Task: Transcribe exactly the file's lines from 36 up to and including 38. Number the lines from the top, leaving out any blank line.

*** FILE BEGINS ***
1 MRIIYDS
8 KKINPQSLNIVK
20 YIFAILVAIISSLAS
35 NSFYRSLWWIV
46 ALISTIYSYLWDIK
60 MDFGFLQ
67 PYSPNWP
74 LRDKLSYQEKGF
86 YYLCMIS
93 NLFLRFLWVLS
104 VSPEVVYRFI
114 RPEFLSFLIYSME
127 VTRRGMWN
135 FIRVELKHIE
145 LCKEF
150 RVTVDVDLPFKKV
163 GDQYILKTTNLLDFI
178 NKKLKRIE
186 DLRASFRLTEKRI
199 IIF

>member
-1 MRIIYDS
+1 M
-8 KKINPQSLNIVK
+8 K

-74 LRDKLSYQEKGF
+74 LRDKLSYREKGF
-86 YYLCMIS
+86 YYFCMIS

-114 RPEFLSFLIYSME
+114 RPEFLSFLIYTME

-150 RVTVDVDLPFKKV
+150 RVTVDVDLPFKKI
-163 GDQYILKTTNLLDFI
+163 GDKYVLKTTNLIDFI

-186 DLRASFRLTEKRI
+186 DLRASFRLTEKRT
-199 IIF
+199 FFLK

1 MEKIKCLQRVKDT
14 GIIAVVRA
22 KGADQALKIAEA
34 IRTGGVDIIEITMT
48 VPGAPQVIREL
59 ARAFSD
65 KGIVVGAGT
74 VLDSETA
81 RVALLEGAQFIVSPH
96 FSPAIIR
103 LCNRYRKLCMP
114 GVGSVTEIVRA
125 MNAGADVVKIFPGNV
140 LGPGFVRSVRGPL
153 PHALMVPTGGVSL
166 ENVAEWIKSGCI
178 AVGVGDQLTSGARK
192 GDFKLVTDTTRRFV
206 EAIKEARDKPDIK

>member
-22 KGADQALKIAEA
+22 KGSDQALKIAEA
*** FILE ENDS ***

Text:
-186 DLRASFRLTEKRI
+186 DLRASFRLTEKRT
-199 IIF